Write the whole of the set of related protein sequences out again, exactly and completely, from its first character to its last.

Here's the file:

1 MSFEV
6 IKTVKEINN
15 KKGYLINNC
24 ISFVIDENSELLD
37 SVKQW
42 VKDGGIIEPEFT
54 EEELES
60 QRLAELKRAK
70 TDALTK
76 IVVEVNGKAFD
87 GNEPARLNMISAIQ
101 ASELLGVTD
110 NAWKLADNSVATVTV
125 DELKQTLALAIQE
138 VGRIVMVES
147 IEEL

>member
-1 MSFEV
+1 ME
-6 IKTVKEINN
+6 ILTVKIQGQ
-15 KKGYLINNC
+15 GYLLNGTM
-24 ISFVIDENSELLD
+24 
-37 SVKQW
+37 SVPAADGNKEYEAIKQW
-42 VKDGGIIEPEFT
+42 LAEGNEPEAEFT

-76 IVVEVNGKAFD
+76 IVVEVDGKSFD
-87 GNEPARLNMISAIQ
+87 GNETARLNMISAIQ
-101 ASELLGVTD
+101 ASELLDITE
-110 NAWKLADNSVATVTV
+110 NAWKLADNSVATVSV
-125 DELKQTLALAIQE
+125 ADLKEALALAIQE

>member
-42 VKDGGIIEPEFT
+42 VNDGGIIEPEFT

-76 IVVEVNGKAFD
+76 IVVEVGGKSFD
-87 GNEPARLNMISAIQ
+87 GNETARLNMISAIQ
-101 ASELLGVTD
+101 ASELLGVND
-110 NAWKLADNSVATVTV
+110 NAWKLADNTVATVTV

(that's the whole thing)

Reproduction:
1 MSFEV
6 IKTVKEINN
15 KKGYLINNC
24 ISFVIDENSELLD
37 SVKQW
42 VKDGGIIEPEFT
54 EEELES
60 QRLAELKRAK
70 TDALTK
76 IVVEVNGKAFD
87 GNEPARLNMISAIQ
101 ASELLGVTD
110 NAWKLADNSVATVTV
125 DELKQTLALAIQE
138 VGRIVMVES
147 IEEL

>member
-1 MSFEV
+1 ME
-6 IKTVKEINN
+6 ILTVKIQGQ
-15 KKGYLINNC
+15 GYLLNGTM
-24 ISFVIDENSELLD
+24 
-37 SVKQW
+37 SVPAADGNKEYEAIKQW
-42 VKDGGIIEPEFT
+42 LAEGNEPEAEFT

-76 IVVEVNGKAFD
+76 IVVEVDGKSFD
-87 GNEPARLNMISAIQ
+87 GNETARLNMISAIQ
-101 ASELLGVTD
+101 ASELLDITE
-110 NAWKLADNSVATVTV
+110 NAWKLADNSVATVSV
-125 DELKQTLALAIQE
+125 ADLKEALALAIQE

>member
-42 VKDGGIIEPEFT
+42 VNDGGIIEPEFT

-76 IVVEVNGKAFD
+76 IVVEVGGKSFD
-87 GNEPARLNMISAIQ
+87 GNETARLNMISAIQ
-101 ASELLGVTD
+101 ASELLGVND
-110 NAWKLADNSVATVTV
+110 NAWKLADNTVATVTV